With the rial coming under increased pressure, the Central Bank of Iran had to draw from its foreign exchange reserves to subsidize the exchange rate and to fix prices of staple goods. The exact value of Iran's foreign exchange reserves is disputed, but a range of estimates indicates a decline from approximately $100 billion to $65 billion since January. Using foreign exchange reserves to prop up the currency is an expensive policy to maintain, and the central bank adopted an approach meant to ensure that the subsidization was targeted toward essential goods. This was first manifested in the July 2012 shift from a two-tiered exchange rate system to a three-tiered system. The policy entailed maintaining the official rate for imports of basic goods, imposing a 15,000 rial-per-dollar rate for imports of capital and intermediate goods and allowing access to a market rate for imports of non-essential goods.
This second tier is the most critical to examine. Iran's Islamic Revolutionary Guard Corps holds significant clout in Iranian industry, parallel financing and smuggling operations. The import of capital and intermediate goods for the Iranian economy is largely a Revolutionary Guard operation. Many members of the Revolutionary Guard have exploited their ability to access dollars cheaply and exchange them at a market rate to earn a profit through the tiered exchange system. This has allowed them to personally profit from Iran's premier state asset, its oil revenue, and has eroded the government's ability to redirect its wealth toward the wider population. Such speculators and black market traders form the "invisible mafia" that some Iranian government officials have blamed for the current crisis. Its presence could be tolerated during better times, but with the economy besieged by sanctions, Tehran's willingness to endure this activity has disappeared.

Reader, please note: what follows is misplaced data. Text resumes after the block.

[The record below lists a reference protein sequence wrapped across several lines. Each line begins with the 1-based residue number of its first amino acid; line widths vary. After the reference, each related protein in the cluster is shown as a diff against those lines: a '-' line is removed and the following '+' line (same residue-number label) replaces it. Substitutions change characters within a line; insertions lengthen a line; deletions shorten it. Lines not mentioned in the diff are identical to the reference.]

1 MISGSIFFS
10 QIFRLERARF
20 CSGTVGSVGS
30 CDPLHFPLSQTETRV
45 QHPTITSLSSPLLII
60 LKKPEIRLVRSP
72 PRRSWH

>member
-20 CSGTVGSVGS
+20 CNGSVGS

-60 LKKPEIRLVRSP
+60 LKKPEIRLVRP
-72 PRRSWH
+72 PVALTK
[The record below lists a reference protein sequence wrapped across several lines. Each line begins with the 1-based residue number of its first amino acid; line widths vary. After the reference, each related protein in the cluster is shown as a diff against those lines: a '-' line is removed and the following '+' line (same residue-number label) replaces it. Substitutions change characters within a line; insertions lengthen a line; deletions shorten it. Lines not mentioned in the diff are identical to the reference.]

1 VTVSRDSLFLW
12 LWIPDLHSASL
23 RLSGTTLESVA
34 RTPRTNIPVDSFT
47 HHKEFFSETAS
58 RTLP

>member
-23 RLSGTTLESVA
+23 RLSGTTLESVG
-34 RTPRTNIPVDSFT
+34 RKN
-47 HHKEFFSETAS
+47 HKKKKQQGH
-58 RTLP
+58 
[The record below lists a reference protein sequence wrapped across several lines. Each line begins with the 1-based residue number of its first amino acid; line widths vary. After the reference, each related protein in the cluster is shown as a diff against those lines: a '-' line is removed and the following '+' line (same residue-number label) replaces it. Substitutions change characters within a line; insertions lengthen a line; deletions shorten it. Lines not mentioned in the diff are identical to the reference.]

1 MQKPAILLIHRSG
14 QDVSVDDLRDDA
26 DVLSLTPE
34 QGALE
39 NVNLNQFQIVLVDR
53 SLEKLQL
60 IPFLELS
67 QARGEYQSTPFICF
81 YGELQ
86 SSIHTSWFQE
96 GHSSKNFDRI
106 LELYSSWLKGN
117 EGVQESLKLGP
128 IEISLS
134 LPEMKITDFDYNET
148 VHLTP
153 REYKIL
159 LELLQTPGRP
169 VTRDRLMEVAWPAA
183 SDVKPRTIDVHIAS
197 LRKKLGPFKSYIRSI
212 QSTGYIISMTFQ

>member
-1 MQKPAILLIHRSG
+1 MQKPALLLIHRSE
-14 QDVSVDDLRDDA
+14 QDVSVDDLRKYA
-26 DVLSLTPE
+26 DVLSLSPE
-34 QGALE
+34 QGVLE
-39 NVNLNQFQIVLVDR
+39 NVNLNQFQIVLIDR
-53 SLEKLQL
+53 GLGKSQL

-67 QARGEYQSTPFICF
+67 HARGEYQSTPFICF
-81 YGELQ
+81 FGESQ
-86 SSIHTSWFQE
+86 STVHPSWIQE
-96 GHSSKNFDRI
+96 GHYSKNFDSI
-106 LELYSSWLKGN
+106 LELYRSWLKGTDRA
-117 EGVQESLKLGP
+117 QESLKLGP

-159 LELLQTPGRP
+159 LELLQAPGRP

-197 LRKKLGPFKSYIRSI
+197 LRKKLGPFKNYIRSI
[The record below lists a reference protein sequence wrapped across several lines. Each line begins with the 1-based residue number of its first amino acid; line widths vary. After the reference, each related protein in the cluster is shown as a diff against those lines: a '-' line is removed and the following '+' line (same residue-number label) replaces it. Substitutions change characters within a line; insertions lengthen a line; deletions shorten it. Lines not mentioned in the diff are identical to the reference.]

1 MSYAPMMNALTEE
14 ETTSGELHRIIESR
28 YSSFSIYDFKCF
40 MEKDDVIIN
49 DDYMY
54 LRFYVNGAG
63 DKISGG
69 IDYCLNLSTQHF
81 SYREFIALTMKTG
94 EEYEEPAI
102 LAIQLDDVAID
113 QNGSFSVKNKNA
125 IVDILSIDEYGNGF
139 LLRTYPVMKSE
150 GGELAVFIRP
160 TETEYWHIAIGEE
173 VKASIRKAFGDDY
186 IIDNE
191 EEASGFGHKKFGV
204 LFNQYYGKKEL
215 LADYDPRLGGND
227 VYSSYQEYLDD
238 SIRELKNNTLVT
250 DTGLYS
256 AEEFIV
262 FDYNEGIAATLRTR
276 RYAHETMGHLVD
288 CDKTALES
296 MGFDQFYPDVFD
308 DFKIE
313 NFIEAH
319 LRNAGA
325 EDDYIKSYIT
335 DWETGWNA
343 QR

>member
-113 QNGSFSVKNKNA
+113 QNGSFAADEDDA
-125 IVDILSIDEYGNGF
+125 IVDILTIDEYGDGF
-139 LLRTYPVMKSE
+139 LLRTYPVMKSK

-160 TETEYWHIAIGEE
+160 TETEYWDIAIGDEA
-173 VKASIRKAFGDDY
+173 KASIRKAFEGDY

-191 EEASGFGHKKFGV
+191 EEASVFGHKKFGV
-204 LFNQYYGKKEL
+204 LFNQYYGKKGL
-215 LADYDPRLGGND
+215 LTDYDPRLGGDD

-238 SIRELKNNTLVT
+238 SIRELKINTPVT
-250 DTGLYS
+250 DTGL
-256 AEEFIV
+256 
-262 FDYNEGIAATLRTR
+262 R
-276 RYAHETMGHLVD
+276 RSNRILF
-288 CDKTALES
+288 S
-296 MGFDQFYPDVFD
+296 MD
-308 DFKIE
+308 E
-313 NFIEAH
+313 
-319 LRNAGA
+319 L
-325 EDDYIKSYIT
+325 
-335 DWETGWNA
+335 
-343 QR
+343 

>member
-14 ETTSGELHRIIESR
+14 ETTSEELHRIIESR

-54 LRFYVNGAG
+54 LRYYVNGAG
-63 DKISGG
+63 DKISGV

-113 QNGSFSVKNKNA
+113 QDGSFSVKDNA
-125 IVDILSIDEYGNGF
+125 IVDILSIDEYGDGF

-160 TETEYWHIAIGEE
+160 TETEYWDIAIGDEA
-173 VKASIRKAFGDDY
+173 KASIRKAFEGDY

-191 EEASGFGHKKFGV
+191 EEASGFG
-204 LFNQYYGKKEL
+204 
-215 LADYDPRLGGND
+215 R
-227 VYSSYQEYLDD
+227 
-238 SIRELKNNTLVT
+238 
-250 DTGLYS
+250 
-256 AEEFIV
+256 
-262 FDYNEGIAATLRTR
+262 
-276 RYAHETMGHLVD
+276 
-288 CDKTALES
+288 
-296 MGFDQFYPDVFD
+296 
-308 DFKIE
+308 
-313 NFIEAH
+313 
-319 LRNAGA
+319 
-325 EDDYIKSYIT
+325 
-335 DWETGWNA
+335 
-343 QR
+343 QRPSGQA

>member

The pressure of sanctions and the loss of foreign exchange reserves due to the subsidized exchange rate have now reportedly led to the removal of the middle exchange rate and a drastic restriction of foreign exchange transactions throughout the economy. At the same time, a notable increase in government rhetoric about "economic jihad" and self-sustainability induced more panic in the market. Perception spread domestically that foreign exchange reserves were running out and the rial would soon collapse, leading Iranians to rush to currency exchange centers to trade their money for dollars.
The State's Response